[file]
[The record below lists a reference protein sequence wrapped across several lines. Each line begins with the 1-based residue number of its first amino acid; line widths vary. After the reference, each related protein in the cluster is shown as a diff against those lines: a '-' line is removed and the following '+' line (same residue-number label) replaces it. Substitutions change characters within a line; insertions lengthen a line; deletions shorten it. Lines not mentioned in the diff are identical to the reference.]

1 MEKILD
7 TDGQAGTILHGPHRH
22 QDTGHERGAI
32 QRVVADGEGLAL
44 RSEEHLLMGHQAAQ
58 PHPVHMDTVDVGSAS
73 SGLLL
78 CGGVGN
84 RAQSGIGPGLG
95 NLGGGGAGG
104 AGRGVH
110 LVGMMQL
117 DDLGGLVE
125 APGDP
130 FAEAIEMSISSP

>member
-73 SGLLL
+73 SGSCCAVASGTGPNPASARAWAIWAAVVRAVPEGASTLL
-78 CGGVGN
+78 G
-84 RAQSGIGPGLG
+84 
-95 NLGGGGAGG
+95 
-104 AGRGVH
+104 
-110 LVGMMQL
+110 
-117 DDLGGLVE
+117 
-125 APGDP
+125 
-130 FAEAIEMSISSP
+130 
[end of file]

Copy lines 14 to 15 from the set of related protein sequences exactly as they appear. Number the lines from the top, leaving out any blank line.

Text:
117 DDLGGLVE
125 APGDP